Read the following passage carefully and answer the questions given.
Certain words/phrases have been given in bold to help you locate them while answering some of the questions
From a technical and economic perspective, many assessments have highlighted the presence of cost-effective opportunities to reduce energy use in buildings. However several bodies note the significance of multiple barriers that prevent the take-up of energy efficiency measures in buildings. These include lack of awareness and concern, limited access to reliable information from trusted sources, fear about risk, disruption and other ‘transaction costs’ concerns about up-front costs and inadequate access to suitably priced finance, a lack of confidence in suppliers and technologies and the presence of split incentives between landlords and tenants. The widespread presence of these barriers led experts to predict thatwithout a concerted push from policy, two-thirds of the economically viable potential to improve energy efficiency will remain unexploited by 2035. These barriers are albatross around the neck that represent a classic market failure and a basis for governmental intervention. While these measurements focus on the technical, financial or economic barriers preventing the take-up of energy efficiency options in buildings, others emphasise the significance of the often deeply embedded social practices that shape energy use in buildings. These analyses focus not on the preferences and rationalities that might shape individual behaviours, but on the ‘entangled’ cultural practices, norms, values and routines that underpin domestic energy use. Focusing on the practice-related aspects of consumption generates very different conceptual framings and policy prescriptions than those that emerge from more traditional or mainstream perspectives. But the underlying case for government intervention to help to promote retrofit and the diffusion of more energy efficient particles is still apparent, even though the forms of intervention advocated are often very different to those that emerge from a more technical or economic perspective. Based on the recognition of the multiple barriers to change and the social, economic and environmental benefits that could be realised if they were overcome, government support for retrofit (renovating existing infrastructure to make it more energy efficient) has been widespread. Retrofit programmes have been supported and adopted in diverse forms in many setting and their ability to recruit householders and then to impact their energy use has been discussed quite extensively. Frequently, these discussions have criticised the extent to which retrofit schemes rely on incentives and the provision of new technologies to change behaviour whilst ignoring the many other factors that might limit either participation in the schemes or their impact on the behaviours and prac-tices that shape domestic energy use. These factors are obviously central to the success of retrofit schemes, but evaluations of different schemes have found that despite these they can still have significant impacts. Few experts that the best estimate of the gap between the technical potential and the actual in-situ performance of energy efficiency measures is 50%, with 35% coming from performance gaps and 15% coming from ‘comfort taking’ or direct rebound effects. They further suggest that the direct rebound effect of energy efficiency measures related to household heating is Ilkley to be less than 30% while rebound effects for various domestic energy efficiency measures vary from 5 to 15% and arise mostly from indirect effects (i.e., where savings from energy efficiency lead to increased demand for goods and services). Other analyses also note that the gap between technical potential and actual performance is likely to vary by measure, with the range extending from 0% for measures such as solar water heating to 50% for measures such as improved heating controls. And others note that levels of comfort taking are likely to vary according to the levels of consumption and fuel poverty in the sample of homes where insulation is installed, with the range extending from 30% when considering homes across all income groups to around 60% when considering only lower income homes. The scale of these gapsis significant because it materially affects the impacts of retrofit schemes and expectations and perceptions of these impacts go on to influence levels of political, financial and public support for these schemes. The literature on retrofit highlights the presence of multiple barriers to change and the need for government support, if these are to be overcome. Although much has been written on the extent to which different forms of support enable the wider take-up of domestic energy efficiency measures, behaviours and practices, various areas of contestation remain and there is still an absence of robust ex-post evidence on the extent to which these schemes actually do lead to the social, economic and environmental benefits that are widely claimed.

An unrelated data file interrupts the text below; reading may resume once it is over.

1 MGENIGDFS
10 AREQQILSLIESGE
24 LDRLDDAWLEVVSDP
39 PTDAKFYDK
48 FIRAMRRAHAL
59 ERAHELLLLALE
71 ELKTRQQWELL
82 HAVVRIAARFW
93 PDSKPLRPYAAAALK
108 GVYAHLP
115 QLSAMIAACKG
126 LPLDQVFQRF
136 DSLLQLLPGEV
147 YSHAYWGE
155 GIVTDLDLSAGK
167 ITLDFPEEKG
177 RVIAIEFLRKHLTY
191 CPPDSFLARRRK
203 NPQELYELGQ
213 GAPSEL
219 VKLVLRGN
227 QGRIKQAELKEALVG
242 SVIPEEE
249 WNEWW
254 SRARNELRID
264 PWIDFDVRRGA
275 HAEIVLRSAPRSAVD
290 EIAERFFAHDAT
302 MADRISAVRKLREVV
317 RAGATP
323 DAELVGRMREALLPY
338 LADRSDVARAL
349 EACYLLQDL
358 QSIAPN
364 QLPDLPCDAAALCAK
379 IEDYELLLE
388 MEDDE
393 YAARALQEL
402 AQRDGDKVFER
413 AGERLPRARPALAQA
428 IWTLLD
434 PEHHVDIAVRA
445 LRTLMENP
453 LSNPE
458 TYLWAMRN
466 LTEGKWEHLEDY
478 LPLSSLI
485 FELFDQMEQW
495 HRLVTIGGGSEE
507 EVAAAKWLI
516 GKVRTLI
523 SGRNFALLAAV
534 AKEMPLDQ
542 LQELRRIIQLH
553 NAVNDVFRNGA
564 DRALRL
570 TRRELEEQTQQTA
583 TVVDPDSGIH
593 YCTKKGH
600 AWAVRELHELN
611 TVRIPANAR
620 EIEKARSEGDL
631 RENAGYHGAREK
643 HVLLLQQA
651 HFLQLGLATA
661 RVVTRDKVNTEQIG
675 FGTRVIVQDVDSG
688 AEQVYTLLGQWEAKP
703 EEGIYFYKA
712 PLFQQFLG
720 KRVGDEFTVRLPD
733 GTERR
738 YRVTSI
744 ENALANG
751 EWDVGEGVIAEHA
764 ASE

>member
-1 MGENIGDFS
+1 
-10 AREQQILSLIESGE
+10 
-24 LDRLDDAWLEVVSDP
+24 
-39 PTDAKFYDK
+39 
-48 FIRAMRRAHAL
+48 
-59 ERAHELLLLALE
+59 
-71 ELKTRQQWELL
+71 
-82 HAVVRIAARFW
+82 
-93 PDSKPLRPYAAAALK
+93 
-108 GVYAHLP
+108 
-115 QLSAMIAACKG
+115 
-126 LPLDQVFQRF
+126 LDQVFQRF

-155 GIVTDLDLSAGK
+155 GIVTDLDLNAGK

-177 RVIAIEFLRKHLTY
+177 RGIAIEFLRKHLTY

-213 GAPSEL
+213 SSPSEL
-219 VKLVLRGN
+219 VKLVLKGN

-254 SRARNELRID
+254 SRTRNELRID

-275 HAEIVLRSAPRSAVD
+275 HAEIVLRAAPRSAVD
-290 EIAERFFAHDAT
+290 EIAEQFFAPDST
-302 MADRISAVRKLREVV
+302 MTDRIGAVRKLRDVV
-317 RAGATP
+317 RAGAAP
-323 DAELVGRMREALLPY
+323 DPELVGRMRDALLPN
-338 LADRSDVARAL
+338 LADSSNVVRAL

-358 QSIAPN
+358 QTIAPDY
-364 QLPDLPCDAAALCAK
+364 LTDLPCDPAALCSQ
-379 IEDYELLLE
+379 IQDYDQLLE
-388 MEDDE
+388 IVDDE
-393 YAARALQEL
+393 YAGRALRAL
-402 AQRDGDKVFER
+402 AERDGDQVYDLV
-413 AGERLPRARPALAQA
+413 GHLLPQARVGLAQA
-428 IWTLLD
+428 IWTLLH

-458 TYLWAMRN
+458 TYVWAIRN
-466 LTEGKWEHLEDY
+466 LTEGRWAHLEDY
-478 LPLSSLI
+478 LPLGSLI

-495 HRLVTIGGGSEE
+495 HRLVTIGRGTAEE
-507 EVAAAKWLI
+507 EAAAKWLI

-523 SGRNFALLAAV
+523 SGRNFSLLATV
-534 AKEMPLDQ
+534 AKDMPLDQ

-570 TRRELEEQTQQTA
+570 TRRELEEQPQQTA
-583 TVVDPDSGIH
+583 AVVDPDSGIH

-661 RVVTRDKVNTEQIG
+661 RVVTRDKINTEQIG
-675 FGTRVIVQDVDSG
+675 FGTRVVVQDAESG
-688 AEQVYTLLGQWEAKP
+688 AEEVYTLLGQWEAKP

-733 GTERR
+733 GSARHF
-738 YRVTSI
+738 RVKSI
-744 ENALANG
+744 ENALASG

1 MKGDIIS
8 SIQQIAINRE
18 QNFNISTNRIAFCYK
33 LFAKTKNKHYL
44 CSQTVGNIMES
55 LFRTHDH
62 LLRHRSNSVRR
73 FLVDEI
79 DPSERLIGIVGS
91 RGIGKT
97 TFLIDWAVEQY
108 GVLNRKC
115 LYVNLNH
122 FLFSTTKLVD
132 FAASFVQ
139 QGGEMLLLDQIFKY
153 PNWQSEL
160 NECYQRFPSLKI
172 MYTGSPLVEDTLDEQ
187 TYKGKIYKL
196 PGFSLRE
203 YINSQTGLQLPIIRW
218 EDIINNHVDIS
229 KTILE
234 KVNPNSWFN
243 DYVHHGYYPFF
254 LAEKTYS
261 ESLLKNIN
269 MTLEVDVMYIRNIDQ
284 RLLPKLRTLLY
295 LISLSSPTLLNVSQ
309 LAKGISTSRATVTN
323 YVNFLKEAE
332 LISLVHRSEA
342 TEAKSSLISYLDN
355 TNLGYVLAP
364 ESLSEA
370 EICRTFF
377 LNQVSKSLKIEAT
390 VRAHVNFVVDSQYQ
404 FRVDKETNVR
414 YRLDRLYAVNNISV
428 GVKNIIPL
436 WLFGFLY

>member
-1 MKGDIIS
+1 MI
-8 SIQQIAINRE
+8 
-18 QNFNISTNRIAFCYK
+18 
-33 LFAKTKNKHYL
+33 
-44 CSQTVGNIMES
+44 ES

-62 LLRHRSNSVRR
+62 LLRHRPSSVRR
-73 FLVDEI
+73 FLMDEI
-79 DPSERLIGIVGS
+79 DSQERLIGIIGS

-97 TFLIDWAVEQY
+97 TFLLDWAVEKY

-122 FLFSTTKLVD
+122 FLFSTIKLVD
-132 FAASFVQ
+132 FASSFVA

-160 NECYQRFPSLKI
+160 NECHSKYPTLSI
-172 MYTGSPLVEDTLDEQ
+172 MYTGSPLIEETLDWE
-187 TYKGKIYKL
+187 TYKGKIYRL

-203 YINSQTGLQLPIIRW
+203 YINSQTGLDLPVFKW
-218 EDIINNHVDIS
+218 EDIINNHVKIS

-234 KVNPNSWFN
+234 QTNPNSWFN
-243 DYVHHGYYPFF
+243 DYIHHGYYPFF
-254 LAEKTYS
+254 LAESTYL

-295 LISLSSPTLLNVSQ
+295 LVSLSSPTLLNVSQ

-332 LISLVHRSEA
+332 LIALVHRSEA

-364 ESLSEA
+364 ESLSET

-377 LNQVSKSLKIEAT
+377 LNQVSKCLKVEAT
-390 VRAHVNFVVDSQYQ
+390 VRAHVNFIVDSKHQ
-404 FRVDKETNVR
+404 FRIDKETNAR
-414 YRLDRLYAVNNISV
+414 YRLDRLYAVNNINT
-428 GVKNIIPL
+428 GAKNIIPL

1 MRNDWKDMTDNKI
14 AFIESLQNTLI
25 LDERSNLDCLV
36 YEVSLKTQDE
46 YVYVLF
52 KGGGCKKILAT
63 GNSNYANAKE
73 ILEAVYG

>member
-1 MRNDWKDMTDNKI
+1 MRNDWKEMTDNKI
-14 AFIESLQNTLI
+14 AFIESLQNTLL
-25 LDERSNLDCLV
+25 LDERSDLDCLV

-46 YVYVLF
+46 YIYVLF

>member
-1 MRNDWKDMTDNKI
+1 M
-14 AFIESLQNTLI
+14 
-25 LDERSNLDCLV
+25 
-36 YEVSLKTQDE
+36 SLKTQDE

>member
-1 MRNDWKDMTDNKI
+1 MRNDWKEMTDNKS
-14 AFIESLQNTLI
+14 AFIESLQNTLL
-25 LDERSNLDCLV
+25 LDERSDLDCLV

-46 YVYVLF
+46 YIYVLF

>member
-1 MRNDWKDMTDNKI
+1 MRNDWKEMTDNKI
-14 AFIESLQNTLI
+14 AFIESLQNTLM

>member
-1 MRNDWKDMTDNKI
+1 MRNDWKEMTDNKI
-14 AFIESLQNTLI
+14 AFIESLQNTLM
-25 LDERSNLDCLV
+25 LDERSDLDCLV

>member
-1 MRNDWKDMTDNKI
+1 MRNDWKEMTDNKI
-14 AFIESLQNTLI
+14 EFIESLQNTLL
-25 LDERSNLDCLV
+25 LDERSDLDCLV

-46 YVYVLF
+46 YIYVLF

Question 10

According to the author, to make programmes for conserving energy more successful..............
(A) only latest technology must be employed.
(B) the author’s country must adhere to norms followed in countries where such programmes have been successful.
(C) change must be brought in the attitudes of people with respect to efficient usage of energy.

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